Features of action learning Voluntary Participant experts Reflection on experience Empowering Gradual development Mutual support and challenge Holistic approach Perhaps the most important point to make here is that action learning is a holistic approach. I think that ideally, it would be adopted at an institutional level and inform the design of degree courses. Traditionally, participation in action learning is voluntary, typically a part of professional development programmes for staff in large organisations. This is not possible in a university environment, but my experience has been that students, at least once they have begun to participate in action learning, can see why it might be helpful and are willing to engage with it. The two important characteristics of the experience are the opportunities for reflection on experience and development of a supportive environment in which students challenge one another’s ideas. When I say that the student is the expert, that is because no one is in a better position than the individual student to identify and analyse the problems that emerge in completing work. Also, in many ways, it may be that students are better able to provide support for one another than staff. I have spent twenty years thinking about some of the problems that students are meeting for the first time. It is difficult for me to recall why I found them difficult when I first met them. I know how to solve them, but how do I encourage students to solve them for themselves? In describing the process as empowering, this reflects the change in the process of learning. One of the most common problems identified in NSS responses is students’ belief that they obtain insufficient feedback. In action learning, students provide feedback mutually. This is not a process that can easily be hurried – where I think that action learning has worked most effectively for me was in a class where it was provided during the whole of a semester, with students then writing project reports over a three week vacation. I think that it might work very well across dissertation work.

6 Implementation in final year
Action learning used in final year course, 25 students Class divided into three sets at the start of the semester Introductory workshop + ‘top-up’ reviews of process Involved students in setting syllabus and learning outcomes Possible problems Not understanding process of action learning Trying to solve each others’ problems Lack of subject knowledge

7 Implementation in second year
Action learning used in three courses (75, 70 and 35 students) AL sets combined for first two courses – eight sets Separate sets for third course (semester 2) Introductory workshop + some guided discussion Single sets met in my office Substantial differences in attitudes between semesters Possible problems Not understanding process of action learning Trying to solve each others’ problems Lack of subject knowledge Fear of sharing knowledge – perception of zero sum game Limited fluency in English Ownership of space – physical and intellectual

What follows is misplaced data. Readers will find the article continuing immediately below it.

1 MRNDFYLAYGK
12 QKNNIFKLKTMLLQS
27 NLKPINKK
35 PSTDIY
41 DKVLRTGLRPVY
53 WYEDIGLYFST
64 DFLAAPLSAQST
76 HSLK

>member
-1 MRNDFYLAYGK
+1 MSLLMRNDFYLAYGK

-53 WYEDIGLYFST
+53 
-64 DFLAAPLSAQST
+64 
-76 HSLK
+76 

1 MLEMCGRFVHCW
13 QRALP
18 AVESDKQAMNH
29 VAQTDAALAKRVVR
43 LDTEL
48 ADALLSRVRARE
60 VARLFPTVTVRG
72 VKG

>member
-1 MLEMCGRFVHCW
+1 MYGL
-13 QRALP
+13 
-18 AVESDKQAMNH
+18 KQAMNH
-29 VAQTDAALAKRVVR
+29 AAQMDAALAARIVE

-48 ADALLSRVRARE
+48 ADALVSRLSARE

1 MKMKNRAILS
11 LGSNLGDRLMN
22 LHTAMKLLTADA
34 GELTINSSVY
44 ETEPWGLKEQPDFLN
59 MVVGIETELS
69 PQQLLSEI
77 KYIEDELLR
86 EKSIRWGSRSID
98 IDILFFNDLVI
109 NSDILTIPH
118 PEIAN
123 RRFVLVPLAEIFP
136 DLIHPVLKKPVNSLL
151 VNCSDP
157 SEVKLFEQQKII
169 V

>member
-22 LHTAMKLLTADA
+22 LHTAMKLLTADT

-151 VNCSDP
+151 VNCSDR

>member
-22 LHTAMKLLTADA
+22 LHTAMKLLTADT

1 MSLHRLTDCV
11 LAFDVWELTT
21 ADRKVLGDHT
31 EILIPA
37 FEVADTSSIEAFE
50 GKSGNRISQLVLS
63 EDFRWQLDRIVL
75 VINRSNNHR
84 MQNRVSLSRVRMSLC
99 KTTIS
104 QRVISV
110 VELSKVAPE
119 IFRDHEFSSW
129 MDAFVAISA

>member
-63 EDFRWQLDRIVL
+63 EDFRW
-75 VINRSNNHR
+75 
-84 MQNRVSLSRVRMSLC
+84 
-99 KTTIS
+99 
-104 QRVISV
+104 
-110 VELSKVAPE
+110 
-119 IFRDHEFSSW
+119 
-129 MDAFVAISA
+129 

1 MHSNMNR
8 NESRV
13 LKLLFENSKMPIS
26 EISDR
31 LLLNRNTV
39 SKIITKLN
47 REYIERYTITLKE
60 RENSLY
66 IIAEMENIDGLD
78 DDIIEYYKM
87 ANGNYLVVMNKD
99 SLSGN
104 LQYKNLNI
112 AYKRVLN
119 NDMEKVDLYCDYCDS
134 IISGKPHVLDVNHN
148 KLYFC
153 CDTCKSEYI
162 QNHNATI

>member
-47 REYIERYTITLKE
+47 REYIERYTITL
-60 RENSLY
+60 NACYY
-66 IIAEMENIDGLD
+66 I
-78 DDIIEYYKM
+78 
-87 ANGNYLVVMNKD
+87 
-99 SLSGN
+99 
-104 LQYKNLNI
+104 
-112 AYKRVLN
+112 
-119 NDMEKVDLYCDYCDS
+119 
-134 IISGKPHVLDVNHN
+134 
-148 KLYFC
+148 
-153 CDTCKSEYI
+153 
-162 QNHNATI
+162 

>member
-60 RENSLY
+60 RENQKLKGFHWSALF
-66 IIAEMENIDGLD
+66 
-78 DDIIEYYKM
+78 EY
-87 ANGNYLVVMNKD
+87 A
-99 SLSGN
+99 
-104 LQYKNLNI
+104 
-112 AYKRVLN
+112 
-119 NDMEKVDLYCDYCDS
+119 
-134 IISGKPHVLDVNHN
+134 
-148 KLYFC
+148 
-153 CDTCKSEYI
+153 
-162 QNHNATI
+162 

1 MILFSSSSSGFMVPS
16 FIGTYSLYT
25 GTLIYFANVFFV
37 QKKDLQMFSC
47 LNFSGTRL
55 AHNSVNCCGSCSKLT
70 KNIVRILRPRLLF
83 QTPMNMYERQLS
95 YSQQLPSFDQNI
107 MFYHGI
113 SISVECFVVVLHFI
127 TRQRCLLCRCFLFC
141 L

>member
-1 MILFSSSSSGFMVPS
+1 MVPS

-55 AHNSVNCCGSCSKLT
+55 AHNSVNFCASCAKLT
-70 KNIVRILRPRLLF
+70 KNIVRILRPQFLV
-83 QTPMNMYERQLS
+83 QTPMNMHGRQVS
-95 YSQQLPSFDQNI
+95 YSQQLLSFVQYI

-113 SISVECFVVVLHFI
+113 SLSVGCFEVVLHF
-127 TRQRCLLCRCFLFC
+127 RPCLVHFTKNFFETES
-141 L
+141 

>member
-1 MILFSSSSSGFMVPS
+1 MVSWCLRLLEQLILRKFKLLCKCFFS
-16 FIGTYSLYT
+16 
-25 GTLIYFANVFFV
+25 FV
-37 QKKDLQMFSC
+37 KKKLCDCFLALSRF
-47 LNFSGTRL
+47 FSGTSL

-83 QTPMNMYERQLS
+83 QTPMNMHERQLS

8 Student attitudes (1) Action learning required a different type of engagement A lot of your lectures are clean cut, this is the question, this is how we want you to do it, with a lot of coursework it was just answer this question. For a lot of your kind of exams and that stuff, it is very focused, so you don’t really have a choice of how you go about it.

9 Student attitudes (2) Action learning promoted deeper learning and reflection Initially you presented your faults and your progress and then others were asking through constructive questions to understand in more detail what you were actually doing….it was the first time I’ve done any such thing as action learning and initially I found it a bit challenging encouraged to do much more personal research and actually take our own initiative where we want to go and sort of do our own research, what topics to choose... and go really deep into them

10 Student attitudes (3) Action learning is a useful skill that requires practice [G]radually it became better as we all got deeper into the research questions or the questions we were researching because then it became much clearer who was keen on working and we started to ask the right questions because we knew a bit more [B]e the active member of the discussion and be sort of the one who can direct the speaker through constructive questions to help them learn and reflect on how they do their own research and how they go about doing their other coursework.

11 Staff expectations Students will use action learning sets to reflect not just upon the projects that they were ostensibly set up to support, but the much wider range of issues that they confront in their learning. Students would use action learning sessions to identify the resources that they needed in order to solve the problems that they had identified, and, especially in the context of project work, that this might include consulting a subject expert on the teaching staff. Students will approach their work in a semester as a project, and plan early on how they are going to assign resources across activities, so that from a given starting point, the desired outcome might be achieved.

12 Communities of practice
Final year students: established common knowledge and understanding repertoire of approaches to engaging in supporting each others learning believed this was necessary for them to learn effectively together

13 Communities of practice
You couldn’t have done it in second year. There’s no way you could have done it because there wasn’t the knowledge. Maybe in some other subjects you could have got away with it but I don’t think in economics you could have pushed it much earlier. The background knowledge is really really important for the success of the action learning. That you were actually able to give people enough understanding for feedback And to understand that we could sort of see where they were trying to come from rather than just listening for 10 minutes to something we hadn’t a clue about. We knew enough of the subject roughly to make comment on what they were trying to do.